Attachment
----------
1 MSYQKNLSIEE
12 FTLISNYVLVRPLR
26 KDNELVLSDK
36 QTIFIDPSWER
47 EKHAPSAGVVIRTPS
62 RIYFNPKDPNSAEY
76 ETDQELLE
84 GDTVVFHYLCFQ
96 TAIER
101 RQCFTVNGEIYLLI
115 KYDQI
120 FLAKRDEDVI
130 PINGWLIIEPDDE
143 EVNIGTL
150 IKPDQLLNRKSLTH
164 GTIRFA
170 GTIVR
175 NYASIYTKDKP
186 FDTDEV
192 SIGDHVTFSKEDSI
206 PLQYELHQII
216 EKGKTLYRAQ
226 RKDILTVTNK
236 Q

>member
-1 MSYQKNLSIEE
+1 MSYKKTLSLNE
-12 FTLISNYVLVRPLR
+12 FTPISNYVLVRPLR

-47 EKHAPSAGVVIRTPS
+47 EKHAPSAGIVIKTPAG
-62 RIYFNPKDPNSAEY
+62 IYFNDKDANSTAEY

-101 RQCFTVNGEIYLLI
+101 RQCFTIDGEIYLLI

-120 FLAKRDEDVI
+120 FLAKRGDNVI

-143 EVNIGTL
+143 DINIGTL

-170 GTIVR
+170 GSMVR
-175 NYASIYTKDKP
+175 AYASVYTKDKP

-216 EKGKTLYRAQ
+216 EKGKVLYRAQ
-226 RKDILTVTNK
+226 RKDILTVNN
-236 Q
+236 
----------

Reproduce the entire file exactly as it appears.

1 MSYQKNLSIEE
12 FTLISNYVLVRPLR
26 KDNELVLSDK
36 QTIFIDPSWER
47 EKHAPSAGVVIRTPS
62 RIYFNPKDPNSAEY
76 ETDQELLE
84 GDTVVFHYLCFQ
96 TAIER
101 RQCFTVNGEIYLLI
115 KYDQI
120 FLAKRDEDVI
130 PINGWLIIEPDDE
143 EVNIGTL
150 IKPDQLLNRKSLTH
164 GTIRFA
170 GTIVR
175 NYASIYTKDKP
186 FDTDEV
192 SIGDHVTFSKEDSI
206 PLQYELHQII
216 EKGKTLYRAQ
226 RKDILTVTNK
236 Q

>member
-1 MSYQKNLSIEE
+1 MSYKKTLSLNE
-12 FTLISNYVLVRPLR
+12 FTPISNYVLVRPLR

-47 EKHAPSAGVVIRTPS
+47 EKHAPSAGIVIKTPAG
-62 RIYFNPKDPNSAEY
+62 IYFNDKDANSTAEY

-101 RQCFTVNGEIYLLI
+101 RQCFTIDGEIYLLI

-120 FLAKRDEDVI
+120 FLAKRGDNVI

-143 EVNIGTL
+143 DINIGTL

-170 GTIVR
+170 GSMVR
-175 NYASIYTKDKP
+175 AYASVYTKDKP

-216 EKGKTLYRAQ
+216 EKGKVLYRAQ
-226 RKDILTVTNK
+226 RKDILTVNN
-236 Q
+236 